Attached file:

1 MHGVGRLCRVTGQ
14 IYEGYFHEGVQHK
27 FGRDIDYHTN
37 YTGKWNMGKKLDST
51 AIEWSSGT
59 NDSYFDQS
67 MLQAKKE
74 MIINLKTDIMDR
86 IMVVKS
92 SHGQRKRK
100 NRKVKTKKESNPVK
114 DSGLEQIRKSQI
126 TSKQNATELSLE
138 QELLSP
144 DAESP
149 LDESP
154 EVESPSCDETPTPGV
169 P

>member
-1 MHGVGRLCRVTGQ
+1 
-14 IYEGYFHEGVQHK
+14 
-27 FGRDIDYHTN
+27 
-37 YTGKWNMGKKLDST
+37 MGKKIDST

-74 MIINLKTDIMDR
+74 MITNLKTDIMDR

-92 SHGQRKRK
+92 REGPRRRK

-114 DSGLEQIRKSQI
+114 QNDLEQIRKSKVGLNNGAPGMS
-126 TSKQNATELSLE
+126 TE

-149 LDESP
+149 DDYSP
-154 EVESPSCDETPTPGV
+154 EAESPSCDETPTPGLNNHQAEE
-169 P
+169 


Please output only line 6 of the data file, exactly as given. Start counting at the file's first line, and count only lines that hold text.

59 NDSYFDQS